U.S. Trade Representative Katherine Tai and U.S. Secretary of Agriculture Tom Vilsack said that the United States and Japan have reached an agreement to increase the beef safeguard trigger level under the U.S.-Japan Trade Agreement. The new three-trigger safeguard mechanism will allow U.S. exporters to meet Japan’s growing demand for high-quality beef and reduce the probability that Japan will impose higher tariffs in the future.
“This is a win-win for American ranchers and Japanese consumers,” said U.S. Ambassador to Japan Rahm Emanuel. “It ensures certainty for years and shows American beef can compete and win anywhere anytime.”
The agreement includes a new three-trigger mechanism whereby all three triggers must be hit in order for Japan to implement the safeguard and impose a higher tariff. The three triggers are:
- Imports from the United States must exceed the original beef safeguard trigger level under the U.S.-Japan Trade Agreement
- The aggregate volume of beef imports from the United States and the original signatories of the Comprehensive and Progressive Agreement for Trans-Pacific Partnership (CPTPP) must exceed the CPTPP beef safeguard
- Imports from the United States must exceed the total amount of beef imports from the United States during the previous year
“This is a positive development for America’s farmers and ranchers. It allows for greater market-based growth in U.S. beef exports to Japan and reduces the probability of higher Japanese tariffs being imposed on U.S. goods,” said U.S. Agriculture Secretary Tom Vilsack. “America’s farmers and ranchers have beef products that can compete anywhere in the globe and this announcement will allow them to demonstrate just that.”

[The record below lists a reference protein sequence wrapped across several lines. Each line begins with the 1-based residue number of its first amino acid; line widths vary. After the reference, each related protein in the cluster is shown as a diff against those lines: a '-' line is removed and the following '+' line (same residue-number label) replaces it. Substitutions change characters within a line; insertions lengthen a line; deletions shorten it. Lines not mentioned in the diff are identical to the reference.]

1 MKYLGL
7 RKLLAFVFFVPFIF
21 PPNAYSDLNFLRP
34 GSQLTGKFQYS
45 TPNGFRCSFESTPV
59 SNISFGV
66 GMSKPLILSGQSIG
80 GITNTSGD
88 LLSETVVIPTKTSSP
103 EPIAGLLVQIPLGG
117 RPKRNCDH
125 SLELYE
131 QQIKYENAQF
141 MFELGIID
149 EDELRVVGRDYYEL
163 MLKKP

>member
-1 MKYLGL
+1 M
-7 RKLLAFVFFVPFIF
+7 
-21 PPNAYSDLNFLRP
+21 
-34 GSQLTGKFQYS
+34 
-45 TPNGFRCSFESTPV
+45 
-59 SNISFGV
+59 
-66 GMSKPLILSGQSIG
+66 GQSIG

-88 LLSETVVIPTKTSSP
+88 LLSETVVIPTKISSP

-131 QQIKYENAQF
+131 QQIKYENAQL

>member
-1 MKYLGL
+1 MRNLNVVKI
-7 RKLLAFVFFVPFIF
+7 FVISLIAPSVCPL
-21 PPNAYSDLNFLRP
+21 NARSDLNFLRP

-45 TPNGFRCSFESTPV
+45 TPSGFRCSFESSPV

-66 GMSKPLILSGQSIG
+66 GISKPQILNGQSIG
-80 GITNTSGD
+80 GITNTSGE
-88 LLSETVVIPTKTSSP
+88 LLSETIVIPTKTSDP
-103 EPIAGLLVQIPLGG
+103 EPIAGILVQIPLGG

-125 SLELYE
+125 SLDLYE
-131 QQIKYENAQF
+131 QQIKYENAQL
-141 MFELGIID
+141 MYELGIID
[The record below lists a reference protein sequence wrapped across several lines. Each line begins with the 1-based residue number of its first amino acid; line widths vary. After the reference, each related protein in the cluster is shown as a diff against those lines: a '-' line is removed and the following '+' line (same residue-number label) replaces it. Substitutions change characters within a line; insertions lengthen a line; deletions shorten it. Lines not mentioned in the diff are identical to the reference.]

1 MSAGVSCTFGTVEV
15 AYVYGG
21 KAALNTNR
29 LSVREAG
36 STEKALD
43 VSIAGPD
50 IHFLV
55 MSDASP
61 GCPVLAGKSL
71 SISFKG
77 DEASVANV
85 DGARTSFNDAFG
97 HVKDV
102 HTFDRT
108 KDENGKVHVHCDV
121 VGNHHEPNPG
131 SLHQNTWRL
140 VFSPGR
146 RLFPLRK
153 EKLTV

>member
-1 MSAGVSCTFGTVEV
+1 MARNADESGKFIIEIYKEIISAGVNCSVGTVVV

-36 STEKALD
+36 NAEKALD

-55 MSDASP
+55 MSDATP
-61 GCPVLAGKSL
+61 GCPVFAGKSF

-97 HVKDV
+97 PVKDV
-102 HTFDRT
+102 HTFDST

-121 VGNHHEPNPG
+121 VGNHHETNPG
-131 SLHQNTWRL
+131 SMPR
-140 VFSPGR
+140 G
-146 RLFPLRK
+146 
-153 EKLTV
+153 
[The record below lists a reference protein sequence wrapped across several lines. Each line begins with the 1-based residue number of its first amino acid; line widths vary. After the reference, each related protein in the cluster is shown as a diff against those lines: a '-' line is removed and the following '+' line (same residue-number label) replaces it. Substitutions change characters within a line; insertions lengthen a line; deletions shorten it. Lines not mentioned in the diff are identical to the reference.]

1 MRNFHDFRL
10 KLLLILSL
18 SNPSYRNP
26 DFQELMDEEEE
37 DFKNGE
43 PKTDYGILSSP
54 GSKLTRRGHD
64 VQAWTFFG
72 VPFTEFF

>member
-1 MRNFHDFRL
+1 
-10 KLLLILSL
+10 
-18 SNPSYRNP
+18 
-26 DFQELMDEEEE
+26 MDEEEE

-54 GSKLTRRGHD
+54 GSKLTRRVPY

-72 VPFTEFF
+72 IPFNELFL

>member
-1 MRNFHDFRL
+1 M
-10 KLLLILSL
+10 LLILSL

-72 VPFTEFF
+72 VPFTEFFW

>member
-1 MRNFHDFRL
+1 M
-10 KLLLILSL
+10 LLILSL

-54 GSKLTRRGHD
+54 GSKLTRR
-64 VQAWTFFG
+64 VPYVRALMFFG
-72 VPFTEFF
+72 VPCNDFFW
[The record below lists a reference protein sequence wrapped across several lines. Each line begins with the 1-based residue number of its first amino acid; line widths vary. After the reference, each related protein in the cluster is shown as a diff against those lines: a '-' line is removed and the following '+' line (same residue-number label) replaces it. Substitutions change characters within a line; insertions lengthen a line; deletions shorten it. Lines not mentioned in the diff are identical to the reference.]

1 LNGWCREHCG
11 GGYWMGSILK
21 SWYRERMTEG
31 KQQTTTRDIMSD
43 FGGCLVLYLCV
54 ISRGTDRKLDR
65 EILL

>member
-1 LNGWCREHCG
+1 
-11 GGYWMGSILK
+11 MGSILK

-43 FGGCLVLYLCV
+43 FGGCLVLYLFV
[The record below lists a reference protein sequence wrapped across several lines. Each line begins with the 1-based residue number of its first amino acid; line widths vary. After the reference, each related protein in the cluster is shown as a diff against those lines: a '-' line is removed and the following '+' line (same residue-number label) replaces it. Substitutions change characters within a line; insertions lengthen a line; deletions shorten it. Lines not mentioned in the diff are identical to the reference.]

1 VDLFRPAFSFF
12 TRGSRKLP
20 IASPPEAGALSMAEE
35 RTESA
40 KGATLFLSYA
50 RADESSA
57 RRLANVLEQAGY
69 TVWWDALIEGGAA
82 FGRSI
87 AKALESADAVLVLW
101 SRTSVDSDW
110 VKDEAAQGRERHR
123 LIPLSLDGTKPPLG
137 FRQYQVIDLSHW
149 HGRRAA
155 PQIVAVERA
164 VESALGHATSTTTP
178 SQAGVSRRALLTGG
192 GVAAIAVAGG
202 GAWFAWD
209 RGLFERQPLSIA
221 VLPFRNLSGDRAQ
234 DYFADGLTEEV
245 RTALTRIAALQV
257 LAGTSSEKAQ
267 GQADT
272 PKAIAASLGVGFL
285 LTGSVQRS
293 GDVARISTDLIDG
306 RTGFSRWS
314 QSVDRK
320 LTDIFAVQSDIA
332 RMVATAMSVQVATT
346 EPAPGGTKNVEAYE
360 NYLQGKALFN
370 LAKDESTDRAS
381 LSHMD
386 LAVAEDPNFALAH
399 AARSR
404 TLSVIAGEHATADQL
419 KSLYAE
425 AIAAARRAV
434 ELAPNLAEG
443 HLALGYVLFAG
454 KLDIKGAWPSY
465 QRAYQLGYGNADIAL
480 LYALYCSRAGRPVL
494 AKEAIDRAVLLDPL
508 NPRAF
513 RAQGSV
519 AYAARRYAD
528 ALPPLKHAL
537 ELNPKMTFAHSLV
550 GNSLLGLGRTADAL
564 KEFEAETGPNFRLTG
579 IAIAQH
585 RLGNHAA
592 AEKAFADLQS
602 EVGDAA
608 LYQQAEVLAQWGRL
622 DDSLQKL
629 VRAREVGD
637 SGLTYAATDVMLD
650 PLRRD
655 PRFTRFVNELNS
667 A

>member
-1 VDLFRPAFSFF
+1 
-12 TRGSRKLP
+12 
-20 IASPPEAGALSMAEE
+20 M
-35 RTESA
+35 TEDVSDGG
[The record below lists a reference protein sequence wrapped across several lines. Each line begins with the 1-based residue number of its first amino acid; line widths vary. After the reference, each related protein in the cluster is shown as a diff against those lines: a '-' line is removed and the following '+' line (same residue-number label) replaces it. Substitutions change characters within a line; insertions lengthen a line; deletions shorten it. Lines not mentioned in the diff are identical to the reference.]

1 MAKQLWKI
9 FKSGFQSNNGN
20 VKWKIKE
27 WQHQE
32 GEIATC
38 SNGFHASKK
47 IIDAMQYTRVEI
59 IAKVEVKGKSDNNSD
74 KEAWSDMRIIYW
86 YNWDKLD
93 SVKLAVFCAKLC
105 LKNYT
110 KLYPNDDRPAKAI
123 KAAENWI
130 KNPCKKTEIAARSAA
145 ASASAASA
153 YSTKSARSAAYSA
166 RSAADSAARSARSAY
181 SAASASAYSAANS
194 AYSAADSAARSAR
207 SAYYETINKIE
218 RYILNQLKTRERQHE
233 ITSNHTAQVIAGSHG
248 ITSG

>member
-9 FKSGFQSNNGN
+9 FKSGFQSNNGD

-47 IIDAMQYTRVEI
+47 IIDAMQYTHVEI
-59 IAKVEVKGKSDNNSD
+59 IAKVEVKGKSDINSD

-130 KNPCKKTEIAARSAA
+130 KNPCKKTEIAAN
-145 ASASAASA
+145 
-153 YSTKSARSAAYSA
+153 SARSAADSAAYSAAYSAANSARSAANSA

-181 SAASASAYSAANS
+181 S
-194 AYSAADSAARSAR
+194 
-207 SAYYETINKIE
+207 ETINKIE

In 2021, the United States was the top beef exporting country in the world, with global sales of beef and beef products valued at over $10 billion. Exports of U.S. beef to Japan totaled almost $2.4 billion in 2021.
Both governments will work to finalize the text of the agreement reflecting the new trigger levels and complete their respective domestic procedures. The United States, in consultation with Japan, will publish the final text of the agreement soon.
“While the details of the agreement in principle have not been disclosed, National Cattlemen’s Beef Association is encouraged that today’s announcement means we are taking necessary steps to secure long-term solutions that enable American cattle producers to continue providing Japanese consumers with high-quality U.S. beef at competitive prices. NCBA greatly appreciates Ambassador Tai’s leadership and the hard work of negotiators who have been working on this effort for the past year,” said Kent Bacus, NCBA Senior Director of International Trade and Market Access.